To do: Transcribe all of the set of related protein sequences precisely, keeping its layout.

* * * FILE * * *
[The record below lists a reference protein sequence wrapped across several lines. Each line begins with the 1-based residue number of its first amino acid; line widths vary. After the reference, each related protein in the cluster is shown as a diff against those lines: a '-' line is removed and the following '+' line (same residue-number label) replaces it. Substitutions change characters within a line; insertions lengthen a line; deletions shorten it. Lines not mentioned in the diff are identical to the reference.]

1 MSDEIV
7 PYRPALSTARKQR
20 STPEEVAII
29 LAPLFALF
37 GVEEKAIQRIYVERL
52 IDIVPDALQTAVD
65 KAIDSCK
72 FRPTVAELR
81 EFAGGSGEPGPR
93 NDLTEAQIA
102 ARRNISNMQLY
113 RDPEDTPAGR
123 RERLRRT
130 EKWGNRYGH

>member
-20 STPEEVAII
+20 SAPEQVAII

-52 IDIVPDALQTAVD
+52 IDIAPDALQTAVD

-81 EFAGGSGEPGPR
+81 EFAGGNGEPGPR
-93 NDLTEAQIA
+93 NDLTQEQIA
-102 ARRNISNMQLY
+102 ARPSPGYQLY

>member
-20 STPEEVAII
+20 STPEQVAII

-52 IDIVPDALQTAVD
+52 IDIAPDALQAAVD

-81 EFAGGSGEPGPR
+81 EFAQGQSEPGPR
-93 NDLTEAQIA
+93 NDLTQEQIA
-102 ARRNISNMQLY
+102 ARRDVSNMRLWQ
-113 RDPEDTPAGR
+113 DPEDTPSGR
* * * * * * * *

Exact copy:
[The record below lists a reference protein sequence wrapped across several lines. Each line begins with the 1-based residue number of its first amino acid; line widths vary. After the reference, each related protein in the cluster is shown as a diff against those lines: a '-' line is removed and the following '+' line (same residue-number label) replaces it. Substitutions change characters within a line; insertions lengthen a line; deletions shorten it. Lines not mentioned in the diff are identical to the reference.]

1 MSDEIV
7 PYRPALSTARKQR
20 STPEEVAII
29 LAPLFALF
37 GVEEKAIQRIYVERL
52 IDIVPDALQTAVD
65 KAIDSCK
72 FRPTVAELR
81 EFAGGSGEPGPR
93 NDLTEAQIA
102 ARRNISNMQLY
113 RDPEDTPAGR
123 RERLRRT
130 EKWGNRYGH

>member
-20 STPEEVAII
+20 SAPEQVAII

-52 IDIVPDALQTAVD
+52 IDIAPDALQTAVD

-81 EFAGGSGEPGPR
+81 EFAGGNGEPGPR
-93 NDLTEAQIA
+93 NDLTQEQIA
-102 ARRNISNMQLY
+102 ARPSPGYQLY

>member
-20 STPEEVAII
+20 STPEQVAII

-52 IDIVPDALQTAVD
+52 IDIAPDALQAAVD

-81 EFAGGSGEPGPR
+81 EFAQGQSEPGPR
-93 NDLTEAQIA
+93 NDLTQEQIA
-102 ARRNISNMQLY
+102 ARRDVSNMRLWQ
-113 RDPEDTPAGR
+113 DPEDTPSGR